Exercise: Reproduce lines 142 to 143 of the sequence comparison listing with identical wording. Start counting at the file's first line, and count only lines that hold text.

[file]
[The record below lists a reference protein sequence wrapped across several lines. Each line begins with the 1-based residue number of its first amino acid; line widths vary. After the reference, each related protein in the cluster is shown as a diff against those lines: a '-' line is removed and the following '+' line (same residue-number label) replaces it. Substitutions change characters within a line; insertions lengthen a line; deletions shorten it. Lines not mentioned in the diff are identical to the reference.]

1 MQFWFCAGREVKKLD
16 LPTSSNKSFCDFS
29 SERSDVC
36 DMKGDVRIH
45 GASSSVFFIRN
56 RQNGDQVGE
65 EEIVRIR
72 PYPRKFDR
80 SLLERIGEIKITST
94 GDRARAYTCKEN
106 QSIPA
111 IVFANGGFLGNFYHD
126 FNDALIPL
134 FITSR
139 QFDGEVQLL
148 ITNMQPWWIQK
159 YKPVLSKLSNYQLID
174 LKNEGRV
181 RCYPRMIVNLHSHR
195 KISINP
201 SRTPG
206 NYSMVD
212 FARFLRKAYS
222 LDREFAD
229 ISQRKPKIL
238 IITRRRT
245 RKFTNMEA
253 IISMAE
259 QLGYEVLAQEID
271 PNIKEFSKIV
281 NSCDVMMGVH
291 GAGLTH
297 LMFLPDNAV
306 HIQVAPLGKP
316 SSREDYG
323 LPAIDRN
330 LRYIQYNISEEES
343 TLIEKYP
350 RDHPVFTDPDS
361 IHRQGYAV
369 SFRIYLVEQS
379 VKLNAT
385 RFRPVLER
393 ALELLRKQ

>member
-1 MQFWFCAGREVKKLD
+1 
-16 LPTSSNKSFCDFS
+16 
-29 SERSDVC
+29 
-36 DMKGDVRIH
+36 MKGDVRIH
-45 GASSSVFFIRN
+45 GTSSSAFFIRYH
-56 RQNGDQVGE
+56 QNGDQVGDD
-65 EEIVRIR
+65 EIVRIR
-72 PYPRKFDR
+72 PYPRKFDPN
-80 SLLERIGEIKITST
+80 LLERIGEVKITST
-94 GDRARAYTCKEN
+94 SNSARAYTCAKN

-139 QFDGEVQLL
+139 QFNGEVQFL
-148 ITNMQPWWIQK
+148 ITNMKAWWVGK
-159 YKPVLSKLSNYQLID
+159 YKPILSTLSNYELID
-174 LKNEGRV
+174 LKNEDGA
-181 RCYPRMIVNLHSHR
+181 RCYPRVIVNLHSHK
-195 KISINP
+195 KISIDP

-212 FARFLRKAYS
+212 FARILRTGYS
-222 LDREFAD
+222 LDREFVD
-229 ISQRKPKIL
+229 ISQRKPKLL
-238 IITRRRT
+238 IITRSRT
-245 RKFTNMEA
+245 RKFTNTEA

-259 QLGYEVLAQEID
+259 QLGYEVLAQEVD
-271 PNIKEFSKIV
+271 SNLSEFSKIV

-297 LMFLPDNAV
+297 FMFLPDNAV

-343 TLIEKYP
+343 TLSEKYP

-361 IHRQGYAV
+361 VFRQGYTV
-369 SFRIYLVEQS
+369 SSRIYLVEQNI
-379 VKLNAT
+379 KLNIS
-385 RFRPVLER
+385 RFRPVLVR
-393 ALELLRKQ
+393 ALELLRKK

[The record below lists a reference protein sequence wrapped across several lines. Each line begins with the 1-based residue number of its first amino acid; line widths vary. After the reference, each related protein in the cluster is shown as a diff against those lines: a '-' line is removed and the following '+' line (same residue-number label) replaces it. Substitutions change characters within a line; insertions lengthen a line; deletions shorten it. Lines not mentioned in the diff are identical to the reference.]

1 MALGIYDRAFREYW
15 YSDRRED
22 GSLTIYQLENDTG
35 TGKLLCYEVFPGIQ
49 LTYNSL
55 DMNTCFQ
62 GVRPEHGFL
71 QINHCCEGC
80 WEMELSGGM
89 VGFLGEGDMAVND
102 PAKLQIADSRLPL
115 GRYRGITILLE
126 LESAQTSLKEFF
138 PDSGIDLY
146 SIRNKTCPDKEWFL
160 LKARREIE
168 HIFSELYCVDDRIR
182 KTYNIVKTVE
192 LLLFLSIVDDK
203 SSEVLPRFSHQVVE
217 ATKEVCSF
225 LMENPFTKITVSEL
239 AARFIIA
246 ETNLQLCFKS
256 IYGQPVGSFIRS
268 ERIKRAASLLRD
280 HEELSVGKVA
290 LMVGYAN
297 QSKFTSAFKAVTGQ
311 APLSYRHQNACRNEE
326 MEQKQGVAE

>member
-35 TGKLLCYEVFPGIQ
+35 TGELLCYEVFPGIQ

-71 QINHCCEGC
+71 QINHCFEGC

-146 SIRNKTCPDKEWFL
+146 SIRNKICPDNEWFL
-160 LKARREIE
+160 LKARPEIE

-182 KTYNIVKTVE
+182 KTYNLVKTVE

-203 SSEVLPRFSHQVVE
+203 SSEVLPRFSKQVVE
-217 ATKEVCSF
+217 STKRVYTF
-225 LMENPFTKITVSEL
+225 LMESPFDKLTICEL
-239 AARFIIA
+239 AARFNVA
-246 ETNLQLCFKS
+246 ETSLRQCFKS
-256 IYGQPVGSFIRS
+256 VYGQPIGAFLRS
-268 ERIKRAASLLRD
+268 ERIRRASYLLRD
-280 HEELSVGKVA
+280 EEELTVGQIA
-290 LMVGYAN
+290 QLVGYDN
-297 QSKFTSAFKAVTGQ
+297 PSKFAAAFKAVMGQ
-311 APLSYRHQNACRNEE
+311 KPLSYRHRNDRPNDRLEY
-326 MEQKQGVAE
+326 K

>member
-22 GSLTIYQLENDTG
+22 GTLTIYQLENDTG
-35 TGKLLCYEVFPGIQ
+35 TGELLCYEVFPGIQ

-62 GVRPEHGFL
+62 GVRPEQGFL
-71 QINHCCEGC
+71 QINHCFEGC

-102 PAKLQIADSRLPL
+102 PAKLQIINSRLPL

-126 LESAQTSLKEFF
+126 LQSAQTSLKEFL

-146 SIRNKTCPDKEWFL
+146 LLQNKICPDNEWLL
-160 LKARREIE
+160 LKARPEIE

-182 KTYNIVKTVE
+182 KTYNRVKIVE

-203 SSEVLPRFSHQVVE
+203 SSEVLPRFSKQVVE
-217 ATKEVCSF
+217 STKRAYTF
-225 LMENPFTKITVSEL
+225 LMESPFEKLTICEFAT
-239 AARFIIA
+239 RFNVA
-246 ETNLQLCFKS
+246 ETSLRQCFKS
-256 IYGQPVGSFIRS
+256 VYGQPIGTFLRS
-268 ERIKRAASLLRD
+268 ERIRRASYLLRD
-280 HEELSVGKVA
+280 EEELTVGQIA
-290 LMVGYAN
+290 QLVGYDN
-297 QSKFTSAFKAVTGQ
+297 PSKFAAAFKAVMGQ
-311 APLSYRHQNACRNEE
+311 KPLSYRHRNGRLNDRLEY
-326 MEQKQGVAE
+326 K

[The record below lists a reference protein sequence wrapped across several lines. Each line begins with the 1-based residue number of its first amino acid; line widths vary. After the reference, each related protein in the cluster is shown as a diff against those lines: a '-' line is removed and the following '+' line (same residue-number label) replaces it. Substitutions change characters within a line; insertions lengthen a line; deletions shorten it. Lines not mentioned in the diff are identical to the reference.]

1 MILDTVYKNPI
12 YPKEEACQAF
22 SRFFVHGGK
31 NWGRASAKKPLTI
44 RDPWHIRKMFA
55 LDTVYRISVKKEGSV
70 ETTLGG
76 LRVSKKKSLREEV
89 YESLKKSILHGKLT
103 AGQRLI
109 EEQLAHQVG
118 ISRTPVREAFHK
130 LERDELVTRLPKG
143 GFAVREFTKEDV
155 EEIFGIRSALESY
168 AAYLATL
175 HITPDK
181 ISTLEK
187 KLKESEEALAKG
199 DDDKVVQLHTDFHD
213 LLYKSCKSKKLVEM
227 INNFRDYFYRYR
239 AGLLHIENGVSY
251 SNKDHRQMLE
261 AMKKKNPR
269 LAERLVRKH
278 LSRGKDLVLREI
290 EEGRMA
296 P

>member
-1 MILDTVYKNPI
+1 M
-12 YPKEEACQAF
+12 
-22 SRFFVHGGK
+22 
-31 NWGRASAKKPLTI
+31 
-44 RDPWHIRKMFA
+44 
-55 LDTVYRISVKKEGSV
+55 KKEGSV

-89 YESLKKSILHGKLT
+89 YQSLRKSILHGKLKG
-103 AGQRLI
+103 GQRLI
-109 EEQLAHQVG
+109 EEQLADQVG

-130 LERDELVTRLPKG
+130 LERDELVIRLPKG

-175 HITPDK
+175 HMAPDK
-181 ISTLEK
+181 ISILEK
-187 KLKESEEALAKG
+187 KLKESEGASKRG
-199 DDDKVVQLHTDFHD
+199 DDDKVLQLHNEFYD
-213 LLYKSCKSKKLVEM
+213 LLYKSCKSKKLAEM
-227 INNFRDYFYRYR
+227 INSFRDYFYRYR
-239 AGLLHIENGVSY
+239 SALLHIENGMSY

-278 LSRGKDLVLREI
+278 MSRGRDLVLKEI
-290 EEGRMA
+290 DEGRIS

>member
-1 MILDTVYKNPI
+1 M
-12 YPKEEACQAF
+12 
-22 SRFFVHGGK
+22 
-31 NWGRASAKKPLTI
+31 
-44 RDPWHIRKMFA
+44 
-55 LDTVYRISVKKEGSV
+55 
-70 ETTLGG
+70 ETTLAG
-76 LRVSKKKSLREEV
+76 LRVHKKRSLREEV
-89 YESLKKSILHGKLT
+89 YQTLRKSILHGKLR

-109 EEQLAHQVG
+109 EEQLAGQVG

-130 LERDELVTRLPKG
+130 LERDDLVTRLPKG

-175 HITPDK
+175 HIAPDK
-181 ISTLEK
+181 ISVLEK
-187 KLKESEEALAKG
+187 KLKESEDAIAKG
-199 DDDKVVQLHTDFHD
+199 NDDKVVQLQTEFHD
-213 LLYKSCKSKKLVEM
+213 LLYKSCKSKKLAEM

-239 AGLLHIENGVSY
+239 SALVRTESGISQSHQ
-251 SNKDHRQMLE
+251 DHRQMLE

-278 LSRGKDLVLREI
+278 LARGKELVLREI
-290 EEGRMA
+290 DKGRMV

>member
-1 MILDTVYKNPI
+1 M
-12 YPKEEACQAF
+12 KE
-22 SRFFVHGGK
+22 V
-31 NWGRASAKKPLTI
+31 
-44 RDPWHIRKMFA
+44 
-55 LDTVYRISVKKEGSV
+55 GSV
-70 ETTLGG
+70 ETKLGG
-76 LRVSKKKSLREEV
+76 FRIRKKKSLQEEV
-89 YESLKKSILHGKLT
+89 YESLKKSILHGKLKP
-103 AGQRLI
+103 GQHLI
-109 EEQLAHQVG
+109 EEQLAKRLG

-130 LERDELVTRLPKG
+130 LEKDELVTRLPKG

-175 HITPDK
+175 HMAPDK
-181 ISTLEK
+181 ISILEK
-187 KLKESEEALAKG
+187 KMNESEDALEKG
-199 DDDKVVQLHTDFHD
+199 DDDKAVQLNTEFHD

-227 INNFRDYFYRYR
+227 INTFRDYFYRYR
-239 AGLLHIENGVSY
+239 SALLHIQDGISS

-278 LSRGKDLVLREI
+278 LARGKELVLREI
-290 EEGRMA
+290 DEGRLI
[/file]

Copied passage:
-71 QINHCCEGC
+71 QINHCFEGC